How much is my claim worth?
If you are contemplating pursuing a legal claim for compensation (known as “damages”), you will wish to have some idea of the potential amount you will recover if successful.
The value of the claim will depend on many variables, and no two cases are identical. However, if you win your case (be it a claim relating to a road traffic accident, claim against your employer for an accident in the workplace or improper working practices, a claim against an occupier for a slip, trip or fall, or a medical negligence claim against a healthcare provider), you should be entitled to recover compensation based on the following considerations:
Every Claimant who suffers a personal injury (be it physical or psychological) will be entitled to “general damages”. This is a rounded sum in recognition of your pain, suffering and loss of amenity.
Lawyers and the Courts value general damages by reference to previously-decided case law which creates precedents. Judges and solicitors will look at previously successful cases in which Claimants recovered damages in respect of injuries and symptoms similar to your own.
The amount of general damages for different types of injury will vary dependant upon the age of the Claimant, how badly they were affected by their injuries (i.e. whether it prevented them from working, or affected hobbies or future prospects), and importantly, whether they are likely to make a full recovery.
In determining the nature and extent of a Claimant’s symptoms arising from an injury, lawyers will instruct medical experts to carry out examinations and prepare reports detailing the injury, symptoms and prognosis. Such reports may also identify any recommended future treatment which may be helpful. Experts owe a duty to the Court, so you can be sure that they are providing an unbiased and independent opinion.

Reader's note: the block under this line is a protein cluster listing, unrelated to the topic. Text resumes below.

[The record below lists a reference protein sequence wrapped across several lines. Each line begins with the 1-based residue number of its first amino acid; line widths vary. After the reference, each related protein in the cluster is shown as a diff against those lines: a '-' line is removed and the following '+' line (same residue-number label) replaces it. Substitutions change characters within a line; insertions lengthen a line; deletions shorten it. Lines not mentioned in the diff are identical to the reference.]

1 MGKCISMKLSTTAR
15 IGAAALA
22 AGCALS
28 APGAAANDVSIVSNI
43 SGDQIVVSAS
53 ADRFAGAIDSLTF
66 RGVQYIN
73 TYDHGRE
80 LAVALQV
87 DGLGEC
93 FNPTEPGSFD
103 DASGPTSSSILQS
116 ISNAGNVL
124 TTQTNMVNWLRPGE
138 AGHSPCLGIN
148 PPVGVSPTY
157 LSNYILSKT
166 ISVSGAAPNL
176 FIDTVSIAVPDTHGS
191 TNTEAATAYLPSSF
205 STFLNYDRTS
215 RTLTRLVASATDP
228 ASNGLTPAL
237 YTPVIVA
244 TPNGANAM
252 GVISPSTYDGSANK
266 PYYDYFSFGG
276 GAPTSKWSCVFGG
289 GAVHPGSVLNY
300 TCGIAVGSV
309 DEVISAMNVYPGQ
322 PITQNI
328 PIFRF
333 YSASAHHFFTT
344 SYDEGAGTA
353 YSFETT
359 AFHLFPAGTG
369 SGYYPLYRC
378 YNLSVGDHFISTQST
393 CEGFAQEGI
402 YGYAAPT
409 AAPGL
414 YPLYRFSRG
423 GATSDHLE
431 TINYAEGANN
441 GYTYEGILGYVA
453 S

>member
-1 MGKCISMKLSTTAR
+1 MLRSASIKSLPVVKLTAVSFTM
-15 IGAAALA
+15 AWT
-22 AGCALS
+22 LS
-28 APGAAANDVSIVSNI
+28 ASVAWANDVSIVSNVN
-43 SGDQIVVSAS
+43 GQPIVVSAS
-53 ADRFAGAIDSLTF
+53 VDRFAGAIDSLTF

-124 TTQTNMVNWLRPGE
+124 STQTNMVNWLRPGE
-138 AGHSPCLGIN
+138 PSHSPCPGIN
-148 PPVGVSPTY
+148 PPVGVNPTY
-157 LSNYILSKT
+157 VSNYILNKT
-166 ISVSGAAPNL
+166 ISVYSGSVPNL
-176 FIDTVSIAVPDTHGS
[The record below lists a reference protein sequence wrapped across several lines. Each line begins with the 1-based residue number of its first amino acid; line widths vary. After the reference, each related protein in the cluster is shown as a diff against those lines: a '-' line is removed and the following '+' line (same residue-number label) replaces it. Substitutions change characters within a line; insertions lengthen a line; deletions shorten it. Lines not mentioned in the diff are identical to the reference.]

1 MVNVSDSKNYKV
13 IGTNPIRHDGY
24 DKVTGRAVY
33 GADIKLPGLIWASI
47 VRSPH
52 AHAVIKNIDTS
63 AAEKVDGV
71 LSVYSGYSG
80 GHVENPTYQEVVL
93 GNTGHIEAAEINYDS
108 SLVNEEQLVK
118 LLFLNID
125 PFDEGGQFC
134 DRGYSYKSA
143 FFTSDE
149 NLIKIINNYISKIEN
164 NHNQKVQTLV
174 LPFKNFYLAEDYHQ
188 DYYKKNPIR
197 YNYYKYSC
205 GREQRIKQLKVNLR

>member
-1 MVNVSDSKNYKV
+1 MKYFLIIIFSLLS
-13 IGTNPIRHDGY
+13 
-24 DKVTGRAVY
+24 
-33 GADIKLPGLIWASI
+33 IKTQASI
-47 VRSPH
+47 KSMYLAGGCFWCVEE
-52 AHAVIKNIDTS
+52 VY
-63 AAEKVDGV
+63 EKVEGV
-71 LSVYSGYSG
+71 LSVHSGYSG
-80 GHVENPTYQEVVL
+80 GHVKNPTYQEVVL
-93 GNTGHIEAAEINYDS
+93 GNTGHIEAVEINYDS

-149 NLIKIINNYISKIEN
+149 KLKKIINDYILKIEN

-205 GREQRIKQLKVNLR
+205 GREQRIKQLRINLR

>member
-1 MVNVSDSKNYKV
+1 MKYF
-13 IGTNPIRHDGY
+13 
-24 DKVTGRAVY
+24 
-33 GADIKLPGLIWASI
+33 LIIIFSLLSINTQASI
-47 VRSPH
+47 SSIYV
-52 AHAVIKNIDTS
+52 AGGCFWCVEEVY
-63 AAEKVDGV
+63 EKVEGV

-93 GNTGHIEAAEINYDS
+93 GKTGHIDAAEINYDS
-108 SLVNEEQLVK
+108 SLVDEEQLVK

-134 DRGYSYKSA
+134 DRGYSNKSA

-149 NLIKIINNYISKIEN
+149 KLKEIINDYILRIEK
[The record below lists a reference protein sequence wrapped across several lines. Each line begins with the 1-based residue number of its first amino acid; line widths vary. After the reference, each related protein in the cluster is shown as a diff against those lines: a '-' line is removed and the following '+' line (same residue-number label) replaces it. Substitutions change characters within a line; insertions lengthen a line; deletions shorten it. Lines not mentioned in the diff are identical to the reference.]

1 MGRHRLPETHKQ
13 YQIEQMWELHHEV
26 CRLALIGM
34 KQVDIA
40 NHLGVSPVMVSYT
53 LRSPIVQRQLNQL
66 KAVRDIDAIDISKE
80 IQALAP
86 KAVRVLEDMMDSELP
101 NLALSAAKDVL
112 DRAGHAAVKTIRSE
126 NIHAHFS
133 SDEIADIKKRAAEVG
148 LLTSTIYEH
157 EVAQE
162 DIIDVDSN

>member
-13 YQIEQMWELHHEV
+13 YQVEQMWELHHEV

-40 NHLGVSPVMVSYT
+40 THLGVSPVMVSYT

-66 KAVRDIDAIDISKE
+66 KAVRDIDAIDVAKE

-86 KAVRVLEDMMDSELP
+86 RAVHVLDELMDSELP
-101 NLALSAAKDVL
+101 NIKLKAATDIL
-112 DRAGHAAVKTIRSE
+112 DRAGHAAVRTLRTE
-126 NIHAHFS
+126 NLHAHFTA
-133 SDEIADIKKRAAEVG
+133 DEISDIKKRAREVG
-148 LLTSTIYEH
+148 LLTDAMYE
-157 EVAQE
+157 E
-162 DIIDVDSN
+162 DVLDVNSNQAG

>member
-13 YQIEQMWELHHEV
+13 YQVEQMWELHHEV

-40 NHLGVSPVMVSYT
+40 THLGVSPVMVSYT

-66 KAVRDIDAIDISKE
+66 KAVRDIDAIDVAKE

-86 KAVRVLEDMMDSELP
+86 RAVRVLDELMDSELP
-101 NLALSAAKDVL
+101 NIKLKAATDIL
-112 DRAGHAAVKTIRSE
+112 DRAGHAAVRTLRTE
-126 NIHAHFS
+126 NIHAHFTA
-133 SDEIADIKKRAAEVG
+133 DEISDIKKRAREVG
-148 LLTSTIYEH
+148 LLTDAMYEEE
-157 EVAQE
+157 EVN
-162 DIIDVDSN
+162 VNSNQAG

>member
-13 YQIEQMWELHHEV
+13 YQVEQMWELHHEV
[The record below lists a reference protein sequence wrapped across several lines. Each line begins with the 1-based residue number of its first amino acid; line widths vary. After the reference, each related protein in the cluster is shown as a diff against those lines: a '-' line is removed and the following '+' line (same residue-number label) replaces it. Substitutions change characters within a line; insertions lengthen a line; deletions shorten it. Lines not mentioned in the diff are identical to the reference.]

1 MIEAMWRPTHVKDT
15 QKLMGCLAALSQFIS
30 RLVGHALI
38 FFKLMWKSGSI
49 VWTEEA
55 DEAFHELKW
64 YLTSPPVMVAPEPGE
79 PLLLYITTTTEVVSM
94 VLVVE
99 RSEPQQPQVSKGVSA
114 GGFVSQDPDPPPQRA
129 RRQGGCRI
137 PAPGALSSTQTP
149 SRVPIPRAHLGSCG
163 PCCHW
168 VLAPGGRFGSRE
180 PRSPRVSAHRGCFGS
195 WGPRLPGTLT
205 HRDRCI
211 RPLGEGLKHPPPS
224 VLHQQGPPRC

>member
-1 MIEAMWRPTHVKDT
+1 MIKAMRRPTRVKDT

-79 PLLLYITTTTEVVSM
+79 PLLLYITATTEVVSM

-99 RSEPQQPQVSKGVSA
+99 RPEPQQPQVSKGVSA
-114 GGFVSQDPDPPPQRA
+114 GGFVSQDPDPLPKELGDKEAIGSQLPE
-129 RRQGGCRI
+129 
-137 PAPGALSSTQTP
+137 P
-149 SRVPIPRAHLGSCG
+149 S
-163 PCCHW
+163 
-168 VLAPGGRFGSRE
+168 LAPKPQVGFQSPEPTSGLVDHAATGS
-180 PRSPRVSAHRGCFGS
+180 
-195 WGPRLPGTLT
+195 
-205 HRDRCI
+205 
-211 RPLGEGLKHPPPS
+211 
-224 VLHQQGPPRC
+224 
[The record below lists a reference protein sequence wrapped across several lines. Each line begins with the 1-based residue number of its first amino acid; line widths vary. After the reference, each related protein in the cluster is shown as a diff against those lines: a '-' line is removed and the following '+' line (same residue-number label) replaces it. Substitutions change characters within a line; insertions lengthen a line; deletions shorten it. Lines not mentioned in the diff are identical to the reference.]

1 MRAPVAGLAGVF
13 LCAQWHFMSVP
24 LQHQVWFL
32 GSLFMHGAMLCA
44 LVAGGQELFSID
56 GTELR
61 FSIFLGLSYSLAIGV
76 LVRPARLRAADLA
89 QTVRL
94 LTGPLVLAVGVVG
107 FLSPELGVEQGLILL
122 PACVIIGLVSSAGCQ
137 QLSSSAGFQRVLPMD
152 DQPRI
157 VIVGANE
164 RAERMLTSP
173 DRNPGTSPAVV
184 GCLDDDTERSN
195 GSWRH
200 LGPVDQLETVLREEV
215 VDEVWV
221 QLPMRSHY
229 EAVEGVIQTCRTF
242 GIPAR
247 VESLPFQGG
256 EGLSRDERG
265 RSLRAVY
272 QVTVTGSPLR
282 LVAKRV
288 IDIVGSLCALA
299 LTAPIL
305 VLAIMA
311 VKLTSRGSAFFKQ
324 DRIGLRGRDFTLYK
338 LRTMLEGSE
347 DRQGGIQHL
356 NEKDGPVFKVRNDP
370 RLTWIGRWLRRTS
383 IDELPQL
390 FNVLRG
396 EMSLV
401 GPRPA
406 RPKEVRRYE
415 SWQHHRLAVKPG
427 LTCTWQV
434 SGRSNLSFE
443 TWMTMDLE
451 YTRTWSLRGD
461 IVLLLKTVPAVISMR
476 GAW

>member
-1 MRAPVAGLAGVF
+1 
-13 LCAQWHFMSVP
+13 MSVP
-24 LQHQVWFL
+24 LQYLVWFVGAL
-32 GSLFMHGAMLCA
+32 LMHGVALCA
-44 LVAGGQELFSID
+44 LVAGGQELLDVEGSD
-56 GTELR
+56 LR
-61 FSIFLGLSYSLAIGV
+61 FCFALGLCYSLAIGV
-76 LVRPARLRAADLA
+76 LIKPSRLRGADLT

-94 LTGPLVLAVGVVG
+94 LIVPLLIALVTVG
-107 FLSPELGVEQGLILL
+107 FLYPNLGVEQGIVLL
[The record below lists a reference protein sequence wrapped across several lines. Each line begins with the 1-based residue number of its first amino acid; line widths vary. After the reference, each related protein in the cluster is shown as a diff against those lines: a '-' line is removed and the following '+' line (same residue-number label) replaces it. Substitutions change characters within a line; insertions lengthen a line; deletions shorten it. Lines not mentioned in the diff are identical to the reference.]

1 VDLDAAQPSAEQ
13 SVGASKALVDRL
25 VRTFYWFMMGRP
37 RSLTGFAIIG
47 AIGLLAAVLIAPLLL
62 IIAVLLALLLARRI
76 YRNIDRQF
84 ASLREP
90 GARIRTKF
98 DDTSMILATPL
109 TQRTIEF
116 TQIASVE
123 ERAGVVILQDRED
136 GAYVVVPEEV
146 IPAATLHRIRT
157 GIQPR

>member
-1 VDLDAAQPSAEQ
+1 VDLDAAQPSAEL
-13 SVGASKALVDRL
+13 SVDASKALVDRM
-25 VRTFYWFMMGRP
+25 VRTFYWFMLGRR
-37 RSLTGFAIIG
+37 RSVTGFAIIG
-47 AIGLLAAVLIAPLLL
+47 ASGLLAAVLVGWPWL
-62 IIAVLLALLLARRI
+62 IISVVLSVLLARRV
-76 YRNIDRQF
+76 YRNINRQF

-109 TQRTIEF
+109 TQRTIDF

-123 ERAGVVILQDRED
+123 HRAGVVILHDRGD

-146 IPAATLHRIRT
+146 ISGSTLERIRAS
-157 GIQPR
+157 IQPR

In addition to case-law, lawyers also refer to the Judicial College Guidelines – an annual publication where brackets of damages are grouped together for different injuries or conditions. A wide selection of Judges and academics contribute to the Guidelines, making it a fair overview of the level of damages for each classification of bodily injury.
In addition to general damages, a successful Claimant may also be entitled to recover “special damages”. This encompasses specific, identifiable items of financial loss, both past and future.
For example, you may have incurred loss of earnings if you were off work due to injury, or you may have incurred travel expenses in going to see doctors or specialists. In other cases, Claimants may have incurred the costs of private medical treatment or prescriptions and medications.
Certain items of special damage will only become apparent through the investigation of the claim, and may need to be substantiated by independent expert evidence.
For instance, a severely injured Claimant who is disabled as a result of an accident or injury may need aids and equipment to assist in their mobility and independence, or may need alterations to their property to make it safer and more suitable to meet their needs. A Claimant may also need help and assistance from carers with day-to-day tasks or personal care, and evidence will be needed to support a claim in relation to this.
There are many different types of claim, and it is important to appoint a solicitor who is a specialist in the area of law concerned. Your solicitor will be best placed to advise you in relation to the necessary evidence required to support your claim for damages.
If you would like to discuss a potential claim, please contact one of our team today, who can provide free initial advice.